10 Reasons Why A Compact Camera Is Good For Street Photography
Many street photographers choose to use compact cameras rather than DSLR or Mirrorless cameras. This post will hopefully highlight some of the reasons why.
1. Size and Weight
Obviously, by its very name, a compact camera is small and light. Therefore they are easy to carry around and the size and weight don’t become a burden when you are out for several hours, walking the streets, looking for new material. A photowalk for 2-3 hours can be quite tiring particularly if it is hot. If you carry a lot of equipment you will tire quicker, both physically and mentally. A compact therefore is a good option as you will hardly know it’s there in terms of its size and weight.
As with any other type of camera the cost varies greatly from 30-40 euros/dollars to over 1000. Many of us already have a compact camera (maybe for family holidays, parties etc) so why not use them. If you haven’t already got one then it needn’t be expensive to get started with street photography and to start getting some great shots. Nothing beats practice and getting out there. So whatever you’ve got, or can afford, use it.
3. Image Quality
Even the most basic of compact camera can produce images of great quality. They would certainly be good enough for sharing on Social Networks and for making smaller size prints from. Obviously the more you spend the more functionality you get but that doesn’t necessarily mean the images will get better. Remember it’s YOU the photographer that makes and composes the image. The camera just captures it for you. All the images I have posted so far both here and on the various Social Network sites were produced with a Canon SX240 Compact Camera. This camera can be bought new for about 200 euros and gives you a certain amount of manual capability to let you get creative. So, if you’re not sure what sort of image quality you can get from a compact, take a look at my images to get some idea.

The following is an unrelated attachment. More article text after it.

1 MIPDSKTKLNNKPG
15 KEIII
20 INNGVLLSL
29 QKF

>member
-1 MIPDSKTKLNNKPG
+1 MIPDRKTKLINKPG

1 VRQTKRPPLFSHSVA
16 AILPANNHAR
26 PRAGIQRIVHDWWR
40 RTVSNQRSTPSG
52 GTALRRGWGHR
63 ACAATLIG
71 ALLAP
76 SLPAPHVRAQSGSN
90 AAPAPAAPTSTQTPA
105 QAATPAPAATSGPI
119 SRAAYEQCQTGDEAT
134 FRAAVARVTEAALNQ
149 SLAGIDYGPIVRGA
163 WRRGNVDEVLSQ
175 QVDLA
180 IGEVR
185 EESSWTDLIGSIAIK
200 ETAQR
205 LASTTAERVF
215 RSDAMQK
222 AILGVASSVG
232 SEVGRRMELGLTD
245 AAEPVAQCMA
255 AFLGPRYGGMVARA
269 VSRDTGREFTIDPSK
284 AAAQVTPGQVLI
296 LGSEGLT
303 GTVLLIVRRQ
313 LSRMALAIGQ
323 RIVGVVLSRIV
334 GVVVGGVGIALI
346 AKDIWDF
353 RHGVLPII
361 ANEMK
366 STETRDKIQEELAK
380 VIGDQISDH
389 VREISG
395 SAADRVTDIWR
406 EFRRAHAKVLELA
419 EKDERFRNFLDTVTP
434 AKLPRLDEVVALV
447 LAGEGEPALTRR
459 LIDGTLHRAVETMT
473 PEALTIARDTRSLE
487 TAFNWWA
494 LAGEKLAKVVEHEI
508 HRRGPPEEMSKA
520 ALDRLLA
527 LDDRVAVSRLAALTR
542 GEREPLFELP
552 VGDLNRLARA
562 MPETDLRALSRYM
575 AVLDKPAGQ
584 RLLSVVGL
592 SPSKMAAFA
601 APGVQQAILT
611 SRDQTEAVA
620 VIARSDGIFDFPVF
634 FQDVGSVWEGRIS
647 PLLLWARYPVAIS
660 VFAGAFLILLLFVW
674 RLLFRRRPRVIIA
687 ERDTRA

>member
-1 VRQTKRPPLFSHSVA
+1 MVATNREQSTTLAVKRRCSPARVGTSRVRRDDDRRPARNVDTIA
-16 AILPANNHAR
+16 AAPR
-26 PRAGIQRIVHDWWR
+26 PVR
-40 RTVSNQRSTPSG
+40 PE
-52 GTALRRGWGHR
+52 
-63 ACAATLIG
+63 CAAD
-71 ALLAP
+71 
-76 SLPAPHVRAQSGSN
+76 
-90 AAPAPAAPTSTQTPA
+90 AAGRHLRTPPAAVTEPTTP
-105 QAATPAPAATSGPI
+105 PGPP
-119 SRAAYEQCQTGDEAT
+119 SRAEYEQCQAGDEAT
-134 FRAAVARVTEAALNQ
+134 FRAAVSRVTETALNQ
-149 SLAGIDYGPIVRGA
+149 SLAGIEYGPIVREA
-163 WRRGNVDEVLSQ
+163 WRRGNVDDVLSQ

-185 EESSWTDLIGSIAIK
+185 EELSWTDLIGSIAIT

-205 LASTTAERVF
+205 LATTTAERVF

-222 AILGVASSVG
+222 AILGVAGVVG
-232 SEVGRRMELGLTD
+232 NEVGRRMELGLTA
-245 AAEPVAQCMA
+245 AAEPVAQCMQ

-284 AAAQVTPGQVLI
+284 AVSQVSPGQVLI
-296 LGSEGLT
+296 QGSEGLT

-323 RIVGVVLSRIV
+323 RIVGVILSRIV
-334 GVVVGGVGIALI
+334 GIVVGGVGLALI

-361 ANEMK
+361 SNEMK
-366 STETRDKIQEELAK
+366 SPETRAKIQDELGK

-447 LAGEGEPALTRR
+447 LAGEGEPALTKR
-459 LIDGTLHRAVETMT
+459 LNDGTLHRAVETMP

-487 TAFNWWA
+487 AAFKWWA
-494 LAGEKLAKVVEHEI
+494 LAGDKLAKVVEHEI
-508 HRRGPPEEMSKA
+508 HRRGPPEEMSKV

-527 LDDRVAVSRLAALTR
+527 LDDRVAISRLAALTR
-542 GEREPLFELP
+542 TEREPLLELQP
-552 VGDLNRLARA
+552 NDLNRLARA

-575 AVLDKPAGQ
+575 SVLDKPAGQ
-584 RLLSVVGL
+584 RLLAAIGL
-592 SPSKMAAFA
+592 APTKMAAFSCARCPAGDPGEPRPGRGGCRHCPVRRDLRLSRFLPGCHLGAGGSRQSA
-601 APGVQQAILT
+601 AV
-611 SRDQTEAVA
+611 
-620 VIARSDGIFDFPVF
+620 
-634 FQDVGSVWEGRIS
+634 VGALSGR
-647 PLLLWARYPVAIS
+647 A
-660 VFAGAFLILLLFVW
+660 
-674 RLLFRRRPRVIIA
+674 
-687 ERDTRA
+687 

4. Carry As A Spare
Street photographers like to travel light. It can be tiring walking the streets, particularly in hot weather and carrying a bag full of equipment makes it even worse. It also makes you more conspicuous if you are carrying a camera bag full of equipment. Those that use a DSLR or Mirrorless camera will very often walk the streets with just the camera and one lens (possibly a 35mm or 50mm prime lens). But what if you have a camera failure, or forgot to charge your battery? Also you may see a composition that requires a different focal length. Therefore, if you have a DSLR or other type of camera and a compact too, take the compact with you as well. You can stick it in your pocket and it weighs next to nothing so you won’t even know it’s there. One day you will need it!
5. Take It With You on Days Out With The Family
Again, as with the point I made above, if you are going out for the day and photography isn’t the primary aim, take it with you. Maybe you are going on a trip to the beach or a water park with the family and you don’t want to be carrying a bag full of camera equipment along with all the other stuff. Or you might not want to risk getting sand in your DSLR or Mirrorless lenses and body. Take a compact. You can pop it in a plastic bag to protect it and it’s there in case you see anything interesting. You never know when a great shot will present itself and if you don’t have a camera with you that shot is lost forever!
6. Different Focal Lengths In A Small Package
As I mentioned earlier, many street photographers that use cameras with an interchangeable lens system will very often go out with just the one lens e.g. 35mm, 50mm. So what happens if you come across a great composition that doesn’t fit well with that focal length? Most compact cameras have a zoom (or different focal lengths) to varying degrees, so if you are carrying the compact as a spare there is a better chance of getting the composition right in camera!
7. Get Places Larger Cameras Can’t